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TV Captions Can Also Be a Learning Tool

Subtitles, developed to assist the hearing-impaired, are shown to help children learn to read.


Your children watch too much TV. You can't get them to read.

But perhaps you can get them to do both at the same time--through captioned television.

New research is demonstrating that closed captioning, developed to aid the deaf and hearing-impaired, can help many children learn to read by linking written words on the TV screen with images and sound. Experts say it can work for adults learning to read, or those picking up English as a second language.

The National Reading Research Center at the University of Maryland tested the effect of TV captions on public school students in Baltimore who were reading below grade level and had learning disabilities. Researchers reported last year that extended exposure to television with subtitles improved reading comprehension.

"Captions turn television into a moving storybook," the report concluded.

Judith Ramirez, an expert on early childhood development at Cal State Fullerton, likened captioned television to "Sesame Street," which has introduced generations of children to the alphabet.

"It only stands to reason that children who are watching TV and listening to things and getting symbolic representation--it's going to help them make connections," Ramirez said. "I'd love to see more research."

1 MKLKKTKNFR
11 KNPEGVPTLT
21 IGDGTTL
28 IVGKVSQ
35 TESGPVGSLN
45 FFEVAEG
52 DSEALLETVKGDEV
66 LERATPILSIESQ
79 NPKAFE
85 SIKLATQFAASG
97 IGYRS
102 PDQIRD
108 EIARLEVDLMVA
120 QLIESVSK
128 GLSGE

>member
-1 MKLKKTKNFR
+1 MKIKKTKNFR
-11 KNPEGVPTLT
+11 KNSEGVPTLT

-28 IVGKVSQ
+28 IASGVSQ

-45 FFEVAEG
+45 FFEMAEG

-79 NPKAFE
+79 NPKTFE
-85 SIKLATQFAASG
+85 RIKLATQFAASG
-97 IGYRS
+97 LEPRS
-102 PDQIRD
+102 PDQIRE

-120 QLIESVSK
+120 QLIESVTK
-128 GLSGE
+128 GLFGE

Since 1993, the federal government has required manufacturers to build captioning circuitry into all television sets sold in the United States with screens 13 inches in diameter or larger. Usually, the function is available through the remote control.

Older or smaller sets that don't have built-in circuitry can be retrofitted with caption decoders costing as little as $89, though they are increasingly hard to find.

TV captioning debuted on networks in 1980 on "The ABC Sunday Night Movie," "The Wonderful World of Disney" (then on NBC) and "Masterpiece Theater" on PBS. It is now available on most network shows, although its use in cable programming varies.

"Captioning allows the people to see the words, read the words, hear them being said, and see them in context, with the action on the television screen," said Jay Feinberg, marketing director for the National Captioning Institute, a nonprofit organization founded in 1979 by the federal government and the television industry. "They work together to produce a very rich learning environment."

Hall Davidson is a believer.

Director of educational programming at KOCE-TV Channel 50, Orange County's public television station, Davidson said he bought an inexpensive TV recently so his son Blake could watch captioned shows. He said Blake's reading improved.

"It's a very powerful device," Davidson said. "It's the only teaching technology that's basically foolproof. You just turn it on, and it works. Most people don't know about it. It was the best $100 I ever spent."

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